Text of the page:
p. Apartment lease signed by the landlord (who is an individual and is not a public or private agency) and the student. If the student’s name does not appear on the lease, the “Alternate Lease Statement” may be substituted. The Alternate Lease Statement must be completed and notarized by both the person whose name appears on the lease/contract and the student. The person whose name appears on the lease/contract must also submit proof (i.e., lease signed by the landlord and/or Deed) of residency at his/her current address for the previous 12 months.
q. Postmarked mail addressed to a student at a New York address more than twelve months immediately preceding the first day of classes (a P.O. Box is not acceptable).
In addition to the items indicated above, the college may, at its discretion, consider additional documentation from a student if it believes that an accurate residency determination may be rendered through the additional documentation.
- Deadline for Submitting Forms
All residency documentation must be submitted prior to the last day of the semester. No Residency form will be accepted after the end of the semester for which the student is applying for a determination.
- Deferring the out-of-state portion of your tuition
If you have submitted the CUNY Residency Form and the required documentation, you may request a temporary deferment of the out-of-state portion of your tuition while your residency form is being processed. Please keep the following in mind before requesting a deferment:
- You have submitted the CUNY residency form but have incomplete documentation.
- You understand that if you do not submit additional residency documents, you will be liable for the remainder of the out of state tuition.
- The Bursar office will place a stop on your record 30 days after the first day of classes if you have an outstanding balance.
- You have until the last day of the semester to submit additional documents. No documents will be accepted after that date.
- Students Who Are Required to Establish New York State Residency
- Students whose last high school or college was outside the State of New York.
- For dependent students, both of the student’s parents or legal guardians live outside the State of New York.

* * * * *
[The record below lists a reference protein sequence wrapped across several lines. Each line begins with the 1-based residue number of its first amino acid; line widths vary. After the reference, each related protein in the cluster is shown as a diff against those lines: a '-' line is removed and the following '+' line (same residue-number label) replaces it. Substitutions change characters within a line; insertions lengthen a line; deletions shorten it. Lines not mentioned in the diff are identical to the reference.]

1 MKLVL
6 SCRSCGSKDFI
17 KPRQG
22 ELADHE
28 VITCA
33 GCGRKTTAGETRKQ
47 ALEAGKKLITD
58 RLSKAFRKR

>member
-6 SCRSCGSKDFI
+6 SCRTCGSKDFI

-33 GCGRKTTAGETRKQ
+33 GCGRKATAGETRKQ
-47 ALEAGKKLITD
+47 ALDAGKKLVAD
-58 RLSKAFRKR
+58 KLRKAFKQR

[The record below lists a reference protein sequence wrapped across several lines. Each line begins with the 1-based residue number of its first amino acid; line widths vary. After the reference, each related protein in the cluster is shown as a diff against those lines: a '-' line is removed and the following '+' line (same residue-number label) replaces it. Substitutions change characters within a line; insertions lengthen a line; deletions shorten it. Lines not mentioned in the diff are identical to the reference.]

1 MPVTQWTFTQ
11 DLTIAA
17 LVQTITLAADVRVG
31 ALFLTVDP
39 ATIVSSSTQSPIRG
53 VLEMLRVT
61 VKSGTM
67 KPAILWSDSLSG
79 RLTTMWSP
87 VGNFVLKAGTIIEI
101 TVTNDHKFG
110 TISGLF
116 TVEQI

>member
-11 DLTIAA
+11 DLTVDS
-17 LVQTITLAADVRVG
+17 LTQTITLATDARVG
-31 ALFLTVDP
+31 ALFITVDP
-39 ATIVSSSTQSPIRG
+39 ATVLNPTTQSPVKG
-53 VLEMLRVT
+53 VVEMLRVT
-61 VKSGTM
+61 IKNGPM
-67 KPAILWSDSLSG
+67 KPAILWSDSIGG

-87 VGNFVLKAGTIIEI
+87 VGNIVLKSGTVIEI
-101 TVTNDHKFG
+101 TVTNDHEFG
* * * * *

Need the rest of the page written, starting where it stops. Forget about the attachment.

- Records indicate the student has lived in New York State for less than twelve months preceding the first day of classes.
- The last residency determination for the student was that of a non-resident. A non-resident student does not automatically qualify for New York State tuition rates because he/she has been attending a New York College for the previous twelve months.
- A college official determines there is reason to believe that the student may not be a resident of New York State. Students who have never before attended the City University of New York are required to establish they are New York State residents if they wish to pay New York State Tuition Rates.
- Students Under The Age of 18
If the student has a legal guardian other than his/her parents, or his/her parents are separated or divorced, a copy of the legal guardianship papers or court order indicating legal custodianship must be submitted.
- Students Under the Age of 24
Generally, a dependent student's state of residency is considered the same as that of his or her custodial parent(s) or legal guardian(s). Students under the age of 24 who are dependent on parents who live in New York State may submit the parent’s prior year’s federal tax return listing the student as a dependent plus one additional document from the list which can also be in the parent’s name.
Students whose are supported by out-of-state parents or legal guardians must present evidence that he or she meets CUNY’s residency requirements set forth in above, AND EITHER
(a) that he/she is financially independent from his/her parents. Proof of financial independence must be documented. Factors taken into account in determining financial independence include, but are not limited to: whether the student is taken as a dependent on parents' federal and state income tax returns; whether the student is employed and the amount the student earned relative to expenses; the extent of financial support received by the student from parents or guardians; and other sources of student income OR